2. Puspa Bhargava, a member of the Knowledge Commission was one of the two dissenters who conditionally supported the proposed increase in reserved seats. Dr. Bhargava was the founder and former director of the Centre for Cellular and Molecular Biology (CCMB). In this interview he supports the increase in reserved seats but opposes the "creamy layer" availing the benefits of reservation. He also proposes an increase in the number of seats in general, and it might have been his idea that the government has jumped upon now to resolve the issue. He also suggests a time frame after which the number of reserved seats will be gradually decreased, a suggestion which I am sure will not be heeded by politicians. Interestingly enough, he also suggests setting up 400,000 high schools across India (and says that Central Schools/Kendriya Vidyalayas are among the best run schools in India-- dunno what his source is, but yay!) so as to make reservations unnecessary. I, and I am sure everybody else other than the politicians, would agree completely with him on the last point.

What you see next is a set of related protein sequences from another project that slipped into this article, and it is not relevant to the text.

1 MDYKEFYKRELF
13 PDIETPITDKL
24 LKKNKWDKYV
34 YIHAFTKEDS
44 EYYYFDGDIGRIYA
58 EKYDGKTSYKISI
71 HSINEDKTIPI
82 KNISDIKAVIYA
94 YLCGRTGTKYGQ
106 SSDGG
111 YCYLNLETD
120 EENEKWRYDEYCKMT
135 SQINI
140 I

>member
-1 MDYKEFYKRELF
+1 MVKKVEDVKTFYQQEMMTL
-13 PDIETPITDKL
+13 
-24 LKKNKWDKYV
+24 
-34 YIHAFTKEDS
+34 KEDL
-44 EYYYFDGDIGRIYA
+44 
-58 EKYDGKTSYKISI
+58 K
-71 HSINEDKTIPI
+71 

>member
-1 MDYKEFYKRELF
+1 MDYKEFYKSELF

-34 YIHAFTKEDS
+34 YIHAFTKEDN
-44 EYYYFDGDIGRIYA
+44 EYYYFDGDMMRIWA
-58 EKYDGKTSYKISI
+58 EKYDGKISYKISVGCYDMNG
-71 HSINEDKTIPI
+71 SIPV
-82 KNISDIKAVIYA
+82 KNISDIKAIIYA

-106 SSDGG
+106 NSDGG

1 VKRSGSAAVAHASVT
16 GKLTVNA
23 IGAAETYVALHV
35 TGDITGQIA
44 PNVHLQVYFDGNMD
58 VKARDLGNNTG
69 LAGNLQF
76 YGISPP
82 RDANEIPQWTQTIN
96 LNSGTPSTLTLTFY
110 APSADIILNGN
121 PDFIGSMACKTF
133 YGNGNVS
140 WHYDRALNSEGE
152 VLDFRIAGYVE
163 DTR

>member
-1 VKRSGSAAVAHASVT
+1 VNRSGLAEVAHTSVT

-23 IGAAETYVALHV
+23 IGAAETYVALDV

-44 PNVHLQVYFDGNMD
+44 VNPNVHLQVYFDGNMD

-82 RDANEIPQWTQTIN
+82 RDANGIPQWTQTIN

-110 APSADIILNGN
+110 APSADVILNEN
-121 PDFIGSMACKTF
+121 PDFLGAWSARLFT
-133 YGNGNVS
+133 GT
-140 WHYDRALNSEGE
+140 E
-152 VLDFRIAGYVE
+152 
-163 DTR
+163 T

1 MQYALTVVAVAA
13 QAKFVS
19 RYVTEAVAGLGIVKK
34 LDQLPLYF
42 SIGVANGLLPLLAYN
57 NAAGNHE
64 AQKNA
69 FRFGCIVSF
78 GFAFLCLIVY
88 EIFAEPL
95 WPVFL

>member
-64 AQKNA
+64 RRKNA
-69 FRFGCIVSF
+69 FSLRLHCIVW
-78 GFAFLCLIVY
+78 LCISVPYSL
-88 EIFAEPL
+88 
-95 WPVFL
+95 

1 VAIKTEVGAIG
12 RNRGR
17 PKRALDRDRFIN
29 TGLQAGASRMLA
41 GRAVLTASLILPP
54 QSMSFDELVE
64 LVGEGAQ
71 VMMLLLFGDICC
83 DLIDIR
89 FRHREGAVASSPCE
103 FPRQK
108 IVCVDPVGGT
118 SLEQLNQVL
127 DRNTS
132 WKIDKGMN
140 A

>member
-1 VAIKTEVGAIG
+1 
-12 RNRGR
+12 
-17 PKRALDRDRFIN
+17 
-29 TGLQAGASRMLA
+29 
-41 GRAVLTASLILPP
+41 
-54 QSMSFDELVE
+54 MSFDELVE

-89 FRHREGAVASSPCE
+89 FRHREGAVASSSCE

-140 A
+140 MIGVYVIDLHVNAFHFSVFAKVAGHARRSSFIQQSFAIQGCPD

Interestingly, I noticed that one of the comments on the interview is from Sohan Modak (or someone claiming to be him). Prof. Modak very effectively headed the Department of Zoology at the University of Pune, and brought it to excellence. He had also made sure that it was one of the first places in India where a Masters in Biotechnology was instituted. Unfortunately politics among professors (most of whom he had brought in) spoiled the department and Biotechnology split up from Zoology (I was in one of the first batches that suffered because of this). Modak was a great teacher, albeit a very pompous one, and a decent scientist particularly in his younger days). I quote his comments: